How federal politicians are elected and how governments are formed
How Members of the House of Representatives are elected
Members of the House of Representatives are elected for a term of three years using the ‘preferential’ voting system.
Voters are required to rank each candidate in order of preference by placing numbers next to their names on the ballot paper. So, for example, if there are five candidates, voters will be required to number the candidates in order from one to five.
In the first stage of counting, the first preference votes are totaled and if one of the candidates receives more than half of the votes, then they are elected. However, if there is no majority, then the candidate with the fewest votes is eliminated and those voters are redistributed based on the voter’s preferences.
If the candidate who received the voter’s first preference is eliminated during the first count because he or she received the lowest number of votes, the vote will then be allocated to whichever candidate was the voter’s second preference. If this candidate is also eliminated, the vote will be allocated to the voter’s third preference, and so forth until there are only two candidates remaining. The winning candidate will be whichever of these candidates wins the most votes after all preferences have been allocated between the two remaining candidates.
Preferential voting is used in the House of Representatives because it is designed to result in the election of a person who receives the broadest support from the electorate, even though that person may not be the first choice of the majority of voters in the electorate.
The use of the preferential voting system makes it difficult for independents and minor parties to secure seats in the House of Representatives. The proportion of women in the House – currently 45 out of 151 seats – is also negatively impacted by this voting system. This is because most successful candidates are members of the two major parties, so the number of women elected depends on the number of women preselected by the major parties to stand as candidates.
How Senators are elected
Senators are elected for a term of six years on a rotational basis. So, while each state has 12 Senators and each territory two, only half of the Senators will face re-election at a normal federal election. The other half will continue to serve the remainder of their six-year term until the following election.
Senators are elected according to a more complex system of counting votes called ‘proportional representation’. This system helps to ensure that a wider range of political parties is elected in accordance with their share of the vote. It also enables multiple Senators to be elected in each state.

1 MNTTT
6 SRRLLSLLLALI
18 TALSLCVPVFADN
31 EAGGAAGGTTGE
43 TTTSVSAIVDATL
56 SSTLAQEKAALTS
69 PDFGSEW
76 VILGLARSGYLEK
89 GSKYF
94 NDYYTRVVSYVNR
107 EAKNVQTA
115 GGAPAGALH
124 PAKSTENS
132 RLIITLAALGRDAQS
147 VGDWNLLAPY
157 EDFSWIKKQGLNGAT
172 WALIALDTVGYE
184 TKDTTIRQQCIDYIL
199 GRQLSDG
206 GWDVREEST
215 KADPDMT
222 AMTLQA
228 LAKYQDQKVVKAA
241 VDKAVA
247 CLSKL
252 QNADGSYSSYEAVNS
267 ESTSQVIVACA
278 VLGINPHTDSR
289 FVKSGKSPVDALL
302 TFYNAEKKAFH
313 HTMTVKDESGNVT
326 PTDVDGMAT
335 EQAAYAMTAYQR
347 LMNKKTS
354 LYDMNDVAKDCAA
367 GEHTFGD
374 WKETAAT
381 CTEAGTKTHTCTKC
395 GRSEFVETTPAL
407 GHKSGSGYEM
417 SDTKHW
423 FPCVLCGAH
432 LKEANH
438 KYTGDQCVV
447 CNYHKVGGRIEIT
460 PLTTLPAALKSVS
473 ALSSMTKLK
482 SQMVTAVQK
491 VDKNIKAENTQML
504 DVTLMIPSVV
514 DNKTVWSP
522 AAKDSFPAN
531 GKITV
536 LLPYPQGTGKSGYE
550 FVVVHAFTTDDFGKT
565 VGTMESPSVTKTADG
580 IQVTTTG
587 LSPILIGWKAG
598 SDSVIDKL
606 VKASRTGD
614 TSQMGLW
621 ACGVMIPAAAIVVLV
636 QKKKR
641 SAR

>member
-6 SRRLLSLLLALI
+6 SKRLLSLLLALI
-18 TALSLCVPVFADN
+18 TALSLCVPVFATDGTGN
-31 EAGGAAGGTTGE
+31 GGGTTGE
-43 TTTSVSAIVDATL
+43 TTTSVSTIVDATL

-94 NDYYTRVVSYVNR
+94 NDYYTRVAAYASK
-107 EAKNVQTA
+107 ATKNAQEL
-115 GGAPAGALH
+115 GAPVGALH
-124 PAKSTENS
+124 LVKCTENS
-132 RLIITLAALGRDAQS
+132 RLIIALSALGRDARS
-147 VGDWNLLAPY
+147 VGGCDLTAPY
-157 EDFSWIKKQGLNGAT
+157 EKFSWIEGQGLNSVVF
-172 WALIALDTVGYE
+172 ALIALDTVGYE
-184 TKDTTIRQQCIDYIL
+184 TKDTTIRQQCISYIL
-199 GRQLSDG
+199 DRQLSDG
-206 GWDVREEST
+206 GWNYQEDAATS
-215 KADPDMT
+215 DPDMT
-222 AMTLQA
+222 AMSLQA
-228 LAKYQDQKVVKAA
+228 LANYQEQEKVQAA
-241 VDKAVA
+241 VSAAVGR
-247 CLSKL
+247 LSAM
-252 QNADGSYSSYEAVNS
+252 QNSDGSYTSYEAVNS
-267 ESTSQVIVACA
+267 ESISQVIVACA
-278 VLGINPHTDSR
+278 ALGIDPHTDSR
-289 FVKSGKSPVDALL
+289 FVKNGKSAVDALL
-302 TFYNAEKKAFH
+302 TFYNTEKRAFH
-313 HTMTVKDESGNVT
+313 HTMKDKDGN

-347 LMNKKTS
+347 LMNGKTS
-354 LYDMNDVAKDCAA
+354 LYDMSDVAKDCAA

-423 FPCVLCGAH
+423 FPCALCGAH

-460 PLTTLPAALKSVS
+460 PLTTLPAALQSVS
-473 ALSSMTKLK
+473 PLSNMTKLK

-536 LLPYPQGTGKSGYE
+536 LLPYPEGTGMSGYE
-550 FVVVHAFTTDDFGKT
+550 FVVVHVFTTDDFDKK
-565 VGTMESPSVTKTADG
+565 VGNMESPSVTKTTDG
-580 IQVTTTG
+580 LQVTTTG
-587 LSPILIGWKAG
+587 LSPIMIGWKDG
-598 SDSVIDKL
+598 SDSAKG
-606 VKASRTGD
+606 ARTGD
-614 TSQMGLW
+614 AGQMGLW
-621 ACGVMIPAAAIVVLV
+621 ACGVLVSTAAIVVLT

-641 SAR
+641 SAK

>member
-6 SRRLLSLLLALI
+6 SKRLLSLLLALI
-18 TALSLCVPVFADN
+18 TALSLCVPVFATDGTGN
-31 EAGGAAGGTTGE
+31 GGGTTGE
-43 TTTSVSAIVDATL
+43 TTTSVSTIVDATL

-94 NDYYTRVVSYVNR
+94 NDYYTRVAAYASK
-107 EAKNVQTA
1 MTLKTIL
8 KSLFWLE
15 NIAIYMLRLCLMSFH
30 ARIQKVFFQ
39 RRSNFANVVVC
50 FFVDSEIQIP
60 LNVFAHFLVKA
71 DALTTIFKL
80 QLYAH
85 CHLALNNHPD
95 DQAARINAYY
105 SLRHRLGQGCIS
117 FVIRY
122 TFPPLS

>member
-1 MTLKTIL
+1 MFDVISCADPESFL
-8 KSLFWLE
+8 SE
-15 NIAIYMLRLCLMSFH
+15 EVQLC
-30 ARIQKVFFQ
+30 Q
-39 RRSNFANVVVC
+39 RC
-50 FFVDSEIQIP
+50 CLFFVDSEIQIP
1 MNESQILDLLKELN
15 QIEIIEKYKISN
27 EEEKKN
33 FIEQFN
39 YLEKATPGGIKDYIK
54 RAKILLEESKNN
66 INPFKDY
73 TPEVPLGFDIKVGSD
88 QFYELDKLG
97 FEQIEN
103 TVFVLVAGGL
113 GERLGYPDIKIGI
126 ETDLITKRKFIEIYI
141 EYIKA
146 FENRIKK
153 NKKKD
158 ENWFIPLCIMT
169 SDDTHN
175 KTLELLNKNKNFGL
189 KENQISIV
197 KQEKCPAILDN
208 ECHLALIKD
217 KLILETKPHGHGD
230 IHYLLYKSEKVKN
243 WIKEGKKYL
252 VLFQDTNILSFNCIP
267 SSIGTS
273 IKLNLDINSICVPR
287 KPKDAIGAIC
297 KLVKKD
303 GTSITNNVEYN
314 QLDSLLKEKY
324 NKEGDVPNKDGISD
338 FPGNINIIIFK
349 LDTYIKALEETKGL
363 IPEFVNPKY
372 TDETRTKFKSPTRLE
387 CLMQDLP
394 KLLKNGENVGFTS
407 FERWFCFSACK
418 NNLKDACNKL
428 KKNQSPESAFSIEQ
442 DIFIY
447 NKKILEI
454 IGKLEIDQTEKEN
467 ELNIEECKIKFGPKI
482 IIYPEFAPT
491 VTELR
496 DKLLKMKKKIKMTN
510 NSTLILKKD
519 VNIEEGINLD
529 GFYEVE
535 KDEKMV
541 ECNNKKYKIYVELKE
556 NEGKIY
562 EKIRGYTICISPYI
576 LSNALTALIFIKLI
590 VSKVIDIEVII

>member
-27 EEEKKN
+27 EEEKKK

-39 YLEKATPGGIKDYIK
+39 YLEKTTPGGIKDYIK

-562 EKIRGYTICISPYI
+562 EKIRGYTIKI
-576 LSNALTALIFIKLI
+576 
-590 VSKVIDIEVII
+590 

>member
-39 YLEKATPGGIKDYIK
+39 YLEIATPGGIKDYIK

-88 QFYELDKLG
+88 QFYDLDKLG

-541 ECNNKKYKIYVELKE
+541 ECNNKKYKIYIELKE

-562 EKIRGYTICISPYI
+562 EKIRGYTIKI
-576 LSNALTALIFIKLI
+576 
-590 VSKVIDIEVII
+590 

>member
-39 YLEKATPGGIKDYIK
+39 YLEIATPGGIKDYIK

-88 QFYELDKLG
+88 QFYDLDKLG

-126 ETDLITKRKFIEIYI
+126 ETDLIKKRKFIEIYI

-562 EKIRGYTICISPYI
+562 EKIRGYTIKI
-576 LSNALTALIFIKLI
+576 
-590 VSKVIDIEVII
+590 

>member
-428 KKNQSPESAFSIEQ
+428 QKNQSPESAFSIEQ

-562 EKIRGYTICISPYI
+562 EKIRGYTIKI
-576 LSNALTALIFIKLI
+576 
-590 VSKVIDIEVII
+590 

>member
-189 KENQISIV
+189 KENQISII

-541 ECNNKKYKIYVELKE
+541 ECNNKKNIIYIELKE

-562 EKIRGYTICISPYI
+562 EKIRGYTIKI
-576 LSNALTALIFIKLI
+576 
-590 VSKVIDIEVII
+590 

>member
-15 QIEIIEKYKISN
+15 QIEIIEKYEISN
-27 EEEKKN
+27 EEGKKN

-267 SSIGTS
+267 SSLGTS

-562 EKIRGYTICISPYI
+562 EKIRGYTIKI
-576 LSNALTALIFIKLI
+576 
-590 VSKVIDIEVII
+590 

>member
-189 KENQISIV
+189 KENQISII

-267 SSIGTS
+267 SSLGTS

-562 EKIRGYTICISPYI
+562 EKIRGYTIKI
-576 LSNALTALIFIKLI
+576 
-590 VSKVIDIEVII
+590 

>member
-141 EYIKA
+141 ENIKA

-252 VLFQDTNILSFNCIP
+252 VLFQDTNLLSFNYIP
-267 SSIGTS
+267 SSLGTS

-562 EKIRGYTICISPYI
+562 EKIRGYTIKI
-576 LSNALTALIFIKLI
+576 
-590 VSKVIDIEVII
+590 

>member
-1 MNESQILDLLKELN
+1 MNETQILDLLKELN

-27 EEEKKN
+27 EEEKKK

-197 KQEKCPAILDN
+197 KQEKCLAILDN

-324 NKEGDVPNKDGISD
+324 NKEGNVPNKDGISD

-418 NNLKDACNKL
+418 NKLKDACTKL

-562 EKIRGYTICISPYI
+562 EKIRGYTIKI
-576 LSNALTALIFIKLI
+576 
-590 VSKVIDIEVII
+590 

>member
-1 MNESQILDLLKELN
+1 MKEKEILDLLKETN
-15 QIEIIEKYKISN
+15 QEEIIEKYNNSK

According to proportional representation, a candidate must obtain a certain proportion of the votes, called a ‘quota’ in order to be elected. A quota is determined by dividing the total number of votes by one more than the number of candidates, then adding one. For example, if the total number of votes in a state is 1.4 million and six Senators are to be elected, the quota will be 200,001 (1,400,000 divided by seven plus one).
If a candidate receives more than this number of votes, each additional vote will be distributed in accordance with the preferences of that particular voter. If all six positions have not been filled by candidates who obtained quotas in the first round of counting, the least successful candidate will be eliminated and the votes received by that candidate will be distributed according to the preferences of those who voted for the candidate. This process will continue until all Senate positions have been filled by candidates achieving quotas.
The use of proportional representation means that the Senate arguably achieves a more accurate representation of the Australian community. The Senate has both a greater percentage of women, and a greater percentage of younger people than the House of Representatives. Proportional representation also makes it easier for independent and minor party candidates to be elected to the Senate.
How the Government is formed
The political party which wins the majority of seats in the House of Representatives will form the government. As there are 151 seats in the House of Representatives, the party which forms government must win 75 + 1 seats.
Political parties that do not hold a majority of seats in the House may choose to join with another party so that, together, they will hold the majority and therefore be eligible to form government. When two parties choose to work in partnership like this they are often referred to as a ‘coalition’. Coalition governments often have to bargain with the smaller party by giving away powerful portfolios or supporting legislative initiatives.
The previous Howard government was an example of a coalition government. Neither the Liberal nor National parties had enough seats in their own right to form government; however, by choosing to work in coalition, they secured a majority of seats in the House of Representatives.
The government is not required to hold a majority in the Senate in order to govern. In fact, it is uncommon for the party in Government to control both houses.
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